Problem: How to implement a simple dictionary. Given a list of words 60000 words in my case. The tough part is not with checking if a word is in the dictionary or not. It is the correction part that is challenging.
I was aware of how McIlroy used a hash to convert strings and subsequently used the hash as an index into a table. The space compression using bits is also there. So, how to go about the correcting a word. For example, type in the words 'intelligence', 'indelligence', 'itelligance', 'indelligance' into Google search. The search engine asks if you meant the word intelligence. The similarities with all these is how they sound. Even 'entelligant' will get you intelligent. Some reading gave two methods to approach this problem one was to play with the word and making slight changes to see if the new word is in the dictionary. The second is known as the Soundex method that, identifies words that sound alike. The concept of a signature seems to be crucial in this business but the better the signature is in representing all the letter, their sequence in the final signature the more successful the checker will be.
Could the signature itself be used to find the locality of the word if not the word itself?
A simple not so effective solution: I used the most common signature for strings. Given a word 'cabbage' the signature is a2b2c1e1g1. Kind of beats the purpose to store a signature larger than the word. So another common knowledge to use a2b2ceg. This could tell me some relations between the existing word in the dictionary only. But, when it comes to a wrongly spelt word for example 'cabage' the signature becomes 'a2bceg'. Binary search through the signature list will not help because the signature can lead you astray. A modification with a look ahead logic to see if the direction of binary search will yeild a result or close, was also not up to the mark. The real question is whether I need to store the correct words' list. Data structures like tries, suffix arrays all come to mind. But, search engine uses tries to go to the list of pages with that word. Here I just want to correct the word. My instinct says no if I was to go with the first method mentioned above.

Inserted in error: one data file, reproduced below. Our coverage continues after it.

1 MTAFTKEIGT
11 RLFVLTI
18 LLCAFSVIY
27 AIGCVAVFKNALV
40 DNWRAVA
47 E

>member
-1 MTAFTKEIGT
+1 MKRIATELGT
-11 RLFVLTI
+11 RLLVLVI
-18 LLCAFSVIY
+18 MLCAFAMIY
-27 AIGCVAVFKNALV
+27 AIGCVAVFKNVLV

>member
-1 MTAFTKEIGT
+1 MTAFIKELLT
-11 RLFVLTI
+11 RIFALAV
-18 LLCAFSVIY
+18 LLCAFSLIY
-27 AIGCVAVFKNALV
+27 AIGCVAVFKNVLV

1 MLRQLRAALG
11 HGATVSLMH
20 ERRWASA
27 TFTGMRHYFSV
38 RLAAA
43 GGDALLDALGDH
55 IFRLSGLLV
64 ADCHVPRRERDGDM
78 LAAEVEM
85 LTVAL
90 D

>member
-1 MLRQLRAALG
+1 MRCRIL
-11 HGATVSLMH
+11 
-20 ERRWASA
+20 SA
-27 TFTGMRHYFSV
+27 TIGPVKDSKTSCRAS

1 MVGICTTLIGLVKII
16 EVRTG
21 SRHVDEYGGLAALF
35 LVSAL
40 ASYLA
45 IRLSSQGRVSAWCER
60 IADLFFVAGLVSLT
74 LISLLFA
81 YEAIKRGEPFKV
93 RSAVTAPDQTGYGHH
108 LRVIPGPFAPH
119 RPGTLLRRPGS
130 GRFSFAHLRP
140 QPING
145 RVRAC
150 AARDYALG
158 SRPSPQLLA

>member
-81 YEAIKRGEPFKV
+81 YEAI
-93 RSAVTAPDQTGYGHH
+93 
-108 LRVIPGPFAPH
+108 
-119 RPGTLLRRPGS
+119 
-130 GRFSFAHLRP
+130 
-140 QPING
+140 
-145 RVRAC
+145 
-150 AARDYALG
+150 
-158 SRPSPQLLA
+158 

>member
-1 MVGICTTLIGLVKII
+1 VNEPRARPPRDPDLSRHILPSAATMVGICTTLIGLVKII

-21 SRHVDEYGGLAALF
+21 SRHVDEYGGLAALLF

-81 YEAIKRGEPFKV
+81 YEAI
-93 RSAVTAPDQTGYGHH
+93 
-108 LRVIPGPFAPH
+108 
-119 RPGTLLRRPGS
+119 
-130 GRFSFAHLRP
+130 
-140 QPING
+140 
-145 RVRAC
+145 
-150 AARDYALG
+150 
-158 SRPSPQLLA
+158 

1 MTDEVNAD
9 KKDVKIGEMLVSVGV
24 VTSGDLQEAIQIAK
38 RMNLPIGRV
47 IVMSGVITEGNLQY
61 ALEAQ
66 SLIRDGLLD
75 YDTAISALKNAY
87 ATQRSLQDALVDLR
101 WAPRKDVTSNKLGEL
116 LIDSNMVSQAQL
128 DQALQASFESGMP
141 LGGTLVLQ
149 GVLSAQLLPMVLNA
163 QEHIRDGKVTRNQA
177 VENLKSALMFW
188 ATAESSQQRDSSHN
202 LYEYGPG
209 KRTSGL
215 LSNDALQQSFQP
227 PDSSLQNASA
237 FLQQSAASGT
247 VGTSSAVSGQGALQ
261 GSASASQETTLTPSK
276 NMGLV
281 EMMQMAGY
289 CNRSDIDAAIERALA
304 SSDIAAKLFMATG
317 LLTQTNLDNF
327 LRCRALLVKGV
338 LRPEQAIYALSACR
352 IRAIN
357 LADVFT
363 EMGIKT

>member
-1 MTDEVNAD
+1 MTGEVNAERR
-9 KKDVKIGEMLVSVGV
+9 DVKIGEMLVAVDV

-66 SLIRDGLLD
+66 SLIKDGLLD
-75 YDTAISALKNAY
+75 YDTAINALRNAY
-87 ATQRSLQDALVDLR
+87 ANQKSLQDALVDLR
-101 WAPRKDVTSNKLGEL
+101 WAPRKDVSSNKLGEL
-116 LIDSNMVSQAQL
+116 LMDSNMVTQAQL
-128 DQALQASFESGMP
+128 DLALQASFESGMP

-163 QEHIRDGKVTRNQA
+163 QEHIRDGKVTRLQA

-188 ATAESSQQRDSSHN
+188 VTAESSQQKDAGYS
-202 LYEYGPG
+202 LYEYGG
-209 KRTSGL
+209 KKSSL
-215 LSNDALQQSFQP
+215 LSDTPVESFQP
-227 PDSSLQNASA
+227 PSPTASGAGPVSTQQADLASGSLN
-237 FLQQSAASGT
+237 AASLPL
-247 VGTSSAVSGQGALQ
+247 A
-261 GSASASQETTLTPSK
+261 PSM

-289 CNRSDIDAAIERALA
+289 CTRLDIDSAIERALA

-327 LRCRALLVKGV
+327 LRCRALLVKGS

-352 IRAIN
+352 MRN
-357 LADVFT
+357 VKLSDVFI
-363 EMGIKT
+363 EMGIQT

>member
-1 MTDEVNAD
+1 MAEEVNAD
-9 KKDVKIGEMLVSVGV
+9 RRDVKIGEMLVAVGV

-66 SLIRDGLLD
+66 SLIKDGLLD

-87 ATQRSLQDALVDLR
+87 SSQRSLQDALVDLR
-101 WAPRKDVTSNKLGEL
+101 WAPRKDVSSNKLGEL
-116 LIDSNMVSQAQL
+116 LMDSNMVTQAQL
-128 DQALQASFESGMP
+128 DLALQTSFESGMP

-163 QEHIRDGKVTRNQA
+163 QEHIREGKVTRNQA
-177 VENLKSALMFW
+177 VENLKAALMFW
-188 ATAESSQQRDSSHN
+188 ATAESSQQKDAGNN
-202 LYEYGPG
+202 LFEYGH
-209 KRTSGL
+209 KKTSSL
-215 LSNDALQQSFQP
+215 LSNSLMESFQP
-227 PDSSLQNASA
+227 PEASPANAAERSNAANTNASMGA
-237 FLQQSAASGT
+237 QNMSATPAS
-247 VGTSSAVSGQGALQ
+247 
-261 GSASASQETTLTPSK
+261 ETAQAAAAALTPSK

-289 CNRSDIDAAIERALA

I am curious to look at Knuth's description of the soundex algorithm and went through some documents of english words. But, for the time being I feel like abandoning both, although not completely, in favour of a simple approach to do a simple spell correction in a given list of words. More on this as I near a good to disclose method.